Hurricane season officially starts Thursday and this year there are new tools for Tampa Bay residents to use if a storm threatens the region.
Pinellas County residents can now get evacuation information and storm updates through a new app, Ready Pinellas, which went live for iPhones and Android phones on May 23. It aggregates the county's hurricane preparedness resources, like evacuation zones and storm surge levels, and offers planning checklists and emergency alerts.
"With the app, you'll be able to have your plan in your pocket," said Pinellas County Emergency Management director Sally Bishop.
Pasco County officials on Wednesday unveiled a new emergency alert system, Alert Pasco, that can send voice and text alerts to cell phones and land lines. The mass notification system can be programmed for multiple addresses. Alerts could be sent for weather events that could affect schools, businesses or assisted living facilities.
"You can register multiple addresses (for) family members in schools, nursing homes and day cares," said Pasco Emergency Services director Kevin Guthrie. This way those who don't live in Pasco can monitor the areas of the county where their family members live.
Guthrie demonstrated the new service by using the county's MyPasco app, which is available for iPhones and Android phones. The app can also sends residents weather alerts, and they can use the app or a website to register for Alert Pasco.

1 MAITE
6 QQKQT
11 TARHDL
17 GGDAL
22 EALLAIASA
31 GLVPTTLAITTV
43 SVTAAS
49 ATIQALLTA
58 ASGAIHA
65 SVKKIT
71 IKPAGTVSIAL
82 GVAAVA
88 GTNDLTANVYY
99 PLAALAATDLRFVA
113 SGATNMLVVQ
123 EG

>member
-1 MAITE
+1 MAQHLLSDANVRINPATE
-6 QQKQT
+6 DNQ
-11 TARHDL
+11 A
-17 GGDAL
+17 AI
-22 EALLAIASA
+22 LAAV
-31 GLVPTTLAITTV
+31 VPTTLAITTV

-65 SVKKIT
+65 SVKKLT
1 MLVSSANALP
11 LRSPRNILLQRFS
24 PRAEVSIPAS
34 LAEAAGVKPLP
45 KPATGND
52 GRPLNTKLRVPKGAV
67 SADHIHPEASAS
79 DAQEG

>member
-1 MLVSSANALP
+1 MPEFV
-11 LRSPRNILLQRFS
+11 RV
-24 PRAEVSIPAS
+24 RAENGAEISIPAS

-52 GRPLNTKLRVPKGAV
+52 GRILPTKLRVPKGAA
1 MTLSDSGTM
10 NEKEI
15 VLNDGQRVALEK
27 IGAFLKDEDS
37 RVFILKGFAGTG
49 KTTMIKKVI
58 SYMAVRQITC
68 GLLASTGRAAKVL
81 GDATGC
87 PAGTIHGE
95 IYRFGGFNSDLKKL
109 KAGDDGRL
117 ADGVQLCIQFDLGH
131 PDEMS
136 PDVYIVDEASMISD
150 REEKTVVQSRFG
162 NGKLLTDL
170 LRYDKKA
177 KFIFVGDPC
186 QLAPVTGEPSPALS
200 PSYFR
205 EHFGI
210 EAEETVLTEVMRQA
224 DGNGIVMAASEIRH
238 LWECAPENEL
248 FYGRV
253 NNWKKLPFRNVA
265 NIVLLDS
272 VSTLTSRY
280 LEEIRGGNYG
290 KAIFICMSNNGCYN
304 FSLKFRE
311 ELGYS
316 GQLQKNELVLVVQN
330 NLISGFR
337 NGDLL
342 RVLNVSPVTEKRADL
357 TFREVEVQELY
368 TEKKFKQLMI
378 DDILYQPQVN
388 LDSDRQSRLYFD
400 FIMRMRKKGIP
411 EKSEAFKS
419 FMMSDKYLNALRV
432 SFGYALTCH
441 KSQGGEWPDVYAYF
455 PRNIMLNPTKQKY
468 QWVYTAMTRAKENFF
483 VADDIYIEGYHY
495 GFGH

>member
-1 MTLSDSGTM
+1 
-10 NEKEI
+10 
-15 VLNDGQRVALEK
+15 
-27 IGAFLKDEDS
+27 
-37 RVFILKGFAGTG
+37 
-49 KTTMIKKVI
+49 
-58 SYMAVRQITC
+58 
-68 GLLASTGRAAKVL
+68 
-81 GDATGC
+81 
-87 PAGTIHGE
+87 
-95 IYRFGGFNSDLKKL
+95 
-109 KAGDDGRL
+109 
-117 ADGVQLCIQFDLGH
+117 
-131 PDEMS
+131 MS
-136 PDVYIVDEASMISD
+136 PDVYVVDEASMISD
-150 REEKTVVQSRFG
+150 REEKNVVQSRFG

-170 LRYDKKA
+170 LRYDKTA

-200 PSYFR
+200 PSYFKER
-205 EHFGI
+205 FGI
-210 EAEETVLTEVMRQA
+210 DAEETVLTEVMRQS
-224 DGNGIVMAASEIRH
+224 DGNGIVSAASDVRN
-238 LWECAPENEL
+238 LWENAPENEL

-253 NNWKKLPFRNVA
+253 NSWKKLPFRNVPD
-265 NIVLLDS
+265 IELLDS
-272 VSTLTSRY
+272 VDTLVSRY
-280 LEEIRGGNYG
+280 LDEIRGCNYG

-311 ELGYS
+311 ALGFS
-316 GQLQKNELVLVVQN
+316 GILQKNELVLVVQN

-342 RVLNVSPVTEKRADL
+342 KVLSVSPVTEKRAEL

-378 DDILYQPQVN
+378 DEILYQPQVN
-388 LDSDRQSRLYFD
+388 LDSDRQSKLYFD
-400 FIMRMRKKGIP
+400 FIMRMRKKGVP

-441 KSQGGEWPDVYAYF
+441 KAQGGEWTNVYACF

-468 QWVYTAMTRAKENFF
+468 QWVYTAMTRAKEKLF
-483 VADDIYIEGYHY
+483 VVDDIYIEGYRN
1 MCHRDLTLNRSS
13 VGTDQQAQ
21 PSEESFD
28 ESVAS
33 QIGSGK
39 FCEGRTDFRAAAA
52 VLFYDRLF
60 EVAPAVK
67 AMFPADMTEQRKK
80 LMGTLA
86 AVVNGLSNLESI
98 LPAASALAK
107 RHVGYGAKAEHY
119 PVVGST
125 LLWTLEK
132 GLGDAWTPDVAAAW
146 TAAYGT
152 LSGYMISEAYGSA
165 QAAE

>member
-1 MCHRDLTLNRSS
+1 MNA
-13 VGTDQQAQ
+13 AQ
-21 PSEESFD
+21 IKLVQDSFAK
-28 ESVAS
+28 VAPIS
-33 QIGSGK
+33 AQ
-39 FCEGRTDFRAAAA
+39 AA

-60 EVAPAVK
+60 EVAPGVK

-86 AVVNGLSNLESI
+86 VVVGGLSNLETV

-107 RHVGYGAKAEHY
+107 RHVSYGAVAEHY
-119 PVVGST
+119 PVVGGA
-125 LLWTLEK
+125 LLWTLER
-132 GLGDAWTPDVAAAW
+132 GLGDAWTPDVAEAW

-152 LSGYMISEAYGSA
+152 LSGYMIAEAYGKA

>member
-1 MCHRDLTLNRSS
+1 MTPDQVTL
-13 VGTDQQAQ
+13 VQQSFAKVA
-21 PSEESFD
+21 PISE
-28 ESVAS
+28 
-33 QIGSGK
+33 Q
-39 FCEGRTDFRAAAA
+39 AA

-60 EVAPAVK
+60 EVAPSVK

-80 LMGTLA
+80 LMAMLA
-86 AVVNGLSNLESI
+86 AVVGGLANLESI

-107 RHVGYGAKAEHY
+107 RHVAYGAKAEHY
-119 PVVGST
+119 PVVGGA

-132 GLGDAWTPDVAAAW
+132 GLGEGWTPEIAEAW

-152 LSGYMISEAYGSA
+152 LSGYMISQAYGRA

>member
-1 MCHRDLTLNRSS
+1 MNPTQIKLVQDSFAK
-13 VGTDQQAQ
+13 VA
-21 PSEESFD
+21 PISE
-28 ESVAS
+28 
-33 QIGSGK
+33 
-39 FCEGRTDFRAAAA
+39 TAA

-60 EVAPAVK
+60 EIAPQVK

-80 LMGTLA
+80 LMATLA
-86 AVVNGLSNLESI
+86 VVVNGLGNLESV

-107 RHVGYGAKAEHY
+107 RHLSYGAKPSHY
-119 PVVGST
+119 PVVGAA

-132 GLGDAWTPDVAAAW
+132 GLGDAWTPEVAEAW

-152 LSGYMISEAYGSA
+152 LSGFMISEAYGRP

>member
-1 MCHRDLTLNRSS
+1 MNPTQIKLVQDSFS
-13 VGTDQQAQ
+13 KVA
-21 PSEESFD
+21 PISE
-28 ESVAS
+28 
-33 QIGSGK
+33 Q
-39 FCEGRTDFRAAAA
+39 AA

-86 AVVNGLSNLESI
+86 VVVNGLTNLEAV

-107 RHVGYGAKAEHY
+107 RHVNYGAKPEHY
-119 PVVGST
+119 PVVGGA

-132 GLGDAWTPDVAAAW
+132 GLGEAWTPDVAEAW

Although the information available through the Ready Pinellas app is already available through the county's website and printed guides, Assistant County Administrator John Bennett said the county hopes to reach a wider audience through smartphones.
"Hopefully the gap between, 'I ought to do something about this,' and 'I need to do something about this,' gets smaller when the solution rides on your hip," he said.
Using location services, the app will display storm information specific to where ever the user is. The app can also be used to build evacuation plans and request assistance if needed, such as transportation for children, the elderly or the disabled. It also connects to the National Hurricane Center and Pinellas County's Twitter account.
The Tampa Bay area has been insulated from a direct hurricane strike for almost a century now, but officials hope last year will convince residents not to be complacent. Florida had gone 11 years without a hurricane making landfall until Hermine did so in September. Then in October, Hurricane Matthew battered the east coast.
Bennett said people often don't think ahead of a storm until it's at their door. In a county like Pinellas, with 50,000 new residents a year and a high influx of visitors, the population is particularly vulnerable.
Another new factor to consider is that the National Hurricane Center has updated its storm surge models this hurricane season, which means evacuation zones have changed to include even more residents. In Pinellas County, for instance, the new data shows worst-case storm surge could be 6 feet higher than the old models predicted.
That's why the Pinellas Ready app could be especially useful to those who have never weathered a storm before, Bennett said.
This is only the first iteration of the app, and modifications are in the works. Down the line, the county hopes to be able to send push notifications and offer the app in different languages. Right now, it's only available in English with a link to an informational page in Spanish.
Bennett said Pinellas will share the coding so other counties can create their own emergency preparedness app.
"This wasn't built specifically for the needs of Pinellas County," Bennett said. "The whole state needs it."
Contact Taylor Telford at [email protected] or (513) 376-3196. Follow @taylormtelford.